US: Bombshell WSJ investigation reveals runaway corruption by federal bureaucrats

US: Bombshell WSJ investigation reveals runaway corruption by federal bureaucrats. By Rebecca Ballhaus et al.

Thousands of officials across the government’s executive branch reported owning or trading stocks that stood to rise or fall with decisions their agencies made, a Wall Street Journal investigation has found.

More than 2,600 officials at agencies from the Commerce Department to the Treasury Department, during both Republican and Democratic administrations, disclosed stock investments in companies while those same companies were lobbying their agencies for favorable policies.

That amounts to more than one in five senior federal employees across 50 federal agencies reviewed by the Journal.

  • A top official at the Environmental Protection Agency reported purchases of oil and gas stocks.
  • The Food and Drug Administration improperly let an official own dozens of food and drug stocks on its no-buy list.
  • A Defense Department official bought stock in a defense company five times before it won new business from the Pentagon.

The Journal obtained and analyzed more than 31,000 financial-disclosure forms for about 12,000 senior career employees, political staff and presidential appointees. The review spans 2016 through 2021 and includes data on about 850,000 financial assets and more than 315,000 trades reported in stocks, bonds and funds by the officials, their spouses or dependent children. …

More than five dozen officials at five agencies, including the Federal Trade Commission and the Justice Department, reported trading stock in companies shortly before their departments announced enforcement actions, such as charges and settlements, against those companies. …

About 70 federal officials reported using riskier financial techniques such as short selling and options trading, with some individual trades valued at between $5 million and $25 million. In all, the forms revealed more than 90,000 trades of stocks during the six-year period reviewed. …

Blatantly illegal:

U.S. law prohibits federal officials from working on any matters that could affect their personal finances. Additional regulations adopted in 1992 direct federal employees to avoid even an appearance of a conflict of interest. …

Under federal regulations, investments of $15,000 or less in individual stocks aren’t considered potential conflicts, nor are holdings of $50,000 or less in mutual funds that focus on a specific industry. The law doesn’t restrict investing in diversified funds. …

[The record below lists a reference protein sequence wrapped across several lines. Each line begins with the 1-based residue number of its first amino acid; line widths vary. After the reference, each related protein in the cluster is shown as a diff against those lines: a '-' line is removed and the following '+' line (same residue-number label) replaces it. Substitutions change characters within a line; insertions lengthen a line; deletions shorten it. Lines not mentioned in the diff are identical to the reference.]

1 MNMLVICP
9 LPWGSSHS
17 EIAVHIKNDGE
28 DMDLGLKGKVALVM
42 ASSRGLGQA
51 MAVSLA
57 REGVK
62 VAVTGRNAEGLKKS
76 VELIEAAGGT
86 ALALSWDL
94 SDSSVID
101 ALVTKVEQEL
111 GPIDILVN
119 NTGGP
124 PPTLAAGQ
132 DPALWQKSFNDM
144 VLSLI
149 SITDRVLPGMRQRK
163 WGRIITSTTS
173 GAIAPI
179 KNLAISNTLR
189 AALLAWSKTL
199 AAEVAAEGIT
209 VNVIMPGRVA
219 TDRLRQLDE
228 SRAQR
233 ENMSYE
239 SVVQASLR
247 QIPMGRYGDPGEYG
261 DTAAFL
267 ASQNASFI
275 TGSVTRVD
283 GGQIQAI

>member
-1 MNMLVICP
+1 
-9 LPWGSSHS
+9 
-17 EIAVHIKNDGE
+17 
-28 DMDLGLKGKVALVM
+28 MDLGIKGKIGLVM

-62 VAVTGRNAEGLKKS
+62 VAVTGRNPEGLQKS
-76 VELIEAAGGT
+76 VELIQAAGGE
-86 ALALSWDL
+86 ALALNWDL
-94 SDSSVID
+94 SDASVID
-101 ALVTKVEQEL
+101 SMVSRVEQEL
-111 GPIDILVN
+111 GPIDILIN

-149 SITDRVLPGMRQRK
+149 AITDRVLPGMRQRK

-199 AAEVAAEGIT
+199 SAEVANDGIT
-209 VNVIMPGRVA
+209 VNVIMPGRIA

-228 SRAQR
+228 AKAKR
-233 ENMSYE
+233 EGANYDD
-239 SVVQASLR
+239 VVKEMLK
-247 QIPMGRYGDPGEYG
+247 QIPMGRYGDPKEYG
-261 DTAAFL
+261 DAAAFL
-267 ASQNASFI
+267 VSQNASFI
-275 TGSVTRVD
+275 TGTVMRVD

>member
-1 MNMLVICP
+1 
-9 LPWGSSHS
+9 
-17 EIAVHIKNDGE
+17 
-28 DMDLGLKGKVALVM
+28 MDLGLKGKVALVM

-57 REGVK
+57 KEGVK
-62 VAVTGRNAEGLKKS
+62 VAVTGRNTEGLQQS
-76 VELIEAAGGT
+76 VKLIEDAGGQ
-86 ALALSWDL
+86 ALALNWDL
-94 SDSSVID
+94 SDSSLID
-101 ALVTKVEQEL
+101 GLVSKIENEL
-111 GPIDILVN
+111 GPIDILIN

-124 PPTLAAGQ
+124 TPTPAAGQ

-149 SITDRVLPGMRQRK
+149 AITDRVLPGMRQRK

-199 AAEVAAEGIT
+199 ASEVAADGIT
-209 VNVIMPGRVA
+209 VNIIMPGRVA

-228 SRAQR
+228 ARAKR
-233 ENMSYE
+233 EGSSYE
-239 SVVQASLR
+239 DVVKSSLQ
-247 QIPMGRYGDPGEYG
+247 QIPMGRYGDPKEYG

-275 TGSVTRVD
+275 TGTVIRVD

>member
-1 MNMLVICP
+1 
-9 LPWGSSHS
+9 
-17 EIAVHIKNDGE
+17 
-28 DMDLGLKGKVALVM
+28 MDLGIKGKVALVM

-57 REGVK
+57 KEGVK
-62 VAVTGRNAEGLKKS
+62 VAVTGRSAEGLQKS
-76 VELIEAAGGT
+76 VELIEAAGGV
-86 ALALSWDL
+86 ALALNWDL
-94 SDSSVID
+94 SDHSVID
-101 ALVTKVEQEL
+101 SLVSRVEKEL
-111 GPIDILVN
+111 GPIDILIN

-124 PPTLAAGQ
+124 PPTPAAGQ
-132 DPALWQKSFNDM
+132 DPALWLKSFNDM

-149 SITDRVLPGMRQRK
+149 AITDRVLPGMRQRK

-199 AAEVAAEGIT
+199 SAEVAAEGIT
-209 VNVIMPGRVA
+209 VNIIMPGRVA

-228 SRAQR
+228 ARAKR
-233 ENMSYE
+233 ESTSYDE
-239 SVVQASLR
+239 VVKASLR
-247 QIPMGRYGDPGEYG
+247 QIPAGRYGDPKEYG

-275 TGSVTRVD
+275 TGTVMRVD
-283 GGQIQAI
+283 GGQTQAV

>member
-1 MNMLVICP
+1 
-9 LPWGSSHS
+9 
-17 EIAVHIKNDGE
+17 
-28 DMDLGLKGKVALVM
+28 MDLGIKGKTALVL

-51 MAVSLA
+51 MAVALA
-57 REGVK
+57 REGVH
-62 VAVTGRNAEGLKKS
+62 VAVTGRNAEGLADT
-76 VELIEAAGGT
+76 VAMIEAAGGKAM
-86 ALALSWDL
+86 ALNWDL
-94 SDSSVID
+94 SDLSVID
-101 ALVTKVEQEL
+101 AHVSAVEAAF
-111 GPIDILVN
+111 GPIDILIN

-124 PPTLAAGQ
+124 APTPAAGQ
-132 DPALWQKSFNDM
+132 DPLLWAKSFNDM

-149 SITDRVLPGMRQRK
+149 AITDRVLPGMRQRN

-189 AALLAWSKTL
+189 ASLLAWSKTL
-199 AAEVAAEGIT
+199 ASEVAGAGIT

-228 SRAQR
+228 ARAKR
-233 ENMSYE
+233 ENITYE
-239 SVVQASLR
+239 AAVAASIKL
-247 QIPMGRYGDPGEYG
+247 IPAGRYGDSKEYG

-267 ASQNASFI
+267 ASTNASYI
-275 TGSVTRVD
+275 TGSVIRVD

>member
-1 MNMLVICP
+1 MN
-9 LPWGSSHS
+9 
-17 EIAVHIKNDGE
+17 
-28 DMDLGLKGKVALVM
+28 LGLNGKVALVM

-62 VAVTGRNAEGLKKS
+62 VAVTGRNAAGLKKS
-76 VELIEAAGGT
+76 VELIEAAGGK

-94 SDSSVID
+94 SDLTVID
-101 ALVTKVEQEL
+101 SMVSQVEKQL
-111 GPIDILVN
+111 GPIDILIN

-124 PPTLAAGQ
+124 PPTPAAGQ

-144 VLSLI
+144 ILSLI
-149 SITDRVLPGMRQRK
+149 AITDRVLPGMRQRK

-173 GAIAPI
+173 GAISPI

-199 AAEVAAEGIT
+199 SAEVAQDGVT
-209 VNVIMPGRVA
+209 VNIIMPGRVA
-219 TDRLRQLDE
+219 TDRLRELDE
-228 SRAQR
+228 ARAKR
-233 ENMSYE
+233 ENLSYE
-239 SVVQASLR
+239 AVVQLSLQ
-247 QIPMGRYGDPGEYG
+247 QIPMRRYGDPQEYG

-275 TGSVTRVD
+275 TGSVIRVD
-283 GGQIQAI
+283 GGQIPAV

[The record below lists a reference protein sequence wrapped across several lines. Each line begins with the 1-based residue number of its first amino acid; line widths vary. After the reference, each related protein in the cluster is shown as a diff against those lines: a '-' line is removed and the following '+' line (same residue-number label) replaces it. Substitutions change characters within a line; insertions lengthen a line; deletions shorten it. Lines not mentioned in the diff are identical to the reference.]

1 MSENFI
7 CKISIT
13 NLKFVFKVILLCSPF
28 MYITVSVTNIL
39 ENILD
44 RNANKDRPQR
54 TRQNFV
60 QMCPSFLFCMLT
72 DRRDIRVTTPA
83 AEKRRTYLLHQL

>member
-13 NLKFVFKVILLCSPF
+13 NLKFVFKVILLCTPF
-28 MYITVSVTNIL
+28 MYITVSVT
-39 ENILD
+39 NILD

When financial holdings caused a conflict, the agencies sometimes simply waived the rules. In most instances identified by the Journal, ethics officials certified that the employees had complied with the rules, which have several exemptions that allow officials to hold stock that conflicts with their agency’s work.

Federal agency officials, many of them unknown to the public, wield “immense power and influence over things that impact the day-to-day lives of everyday Americans, such as public health and food safety, diplomatic relations and regulating trade,” said Don Fox, an ethics lawyer and former general counsel at the U.S. agency that oversees conflict-of-interest rules.

He said many of the examples in the Journal analysis “clearly violate the spirit behind the law, which is to maintain the public’s confidence in the integrity of the government.”

Lawmakers too:

Congress has long faced criticism for not prohibiting lawmakers from working on matters in which they have a financial interest. …

Journal reporting last year on federal judges, revealing that more than 130 jurists heard cases in which they had a financial interest, led to a law passed this May requiring judges to promptly post online any stock trades they make.

Example: Lihong McPhail:

The financial disclosure of Lihong McPhail, an economist at the CFTC, showed the most trading reported by any federal official in the Journal’s review. Her husband made more than 9,500 trades in 2020 — an average of about 38 each trading day, according to her disclosure form and the CFTC. …

In amending the Commodity Exchange Act, Congress also declared that any breach by a CFTC employee of an investment rule set by the commission could be punishable by up to a $500,000 fine and five years in prison. The CFTC’s role doesn’t include regulating stocks, but in 2002, the agency adopted a rule banning short selling by its employees and their families.

Nonetheless, a CFTC ethics official approved short selling by Ms. McPhail’s husband, Joseph McPhail, a CFTC spokesman said, fearing that the commission “could possibly be sued by the employee if we said no.” The spokesman said the ethics office believed the regulatory provision exceeded the commission’s statutory authority.

Joanne Nova:

There’s a reason everything seems to be going off the rails simultaneously. The more money we print, the more corruption we feed.

US base money, which gets amplified 20-fold by the private banking system

And if you think corruption is terrible now, just wait until bureaucrats and bankers get a Global Carbon Currency.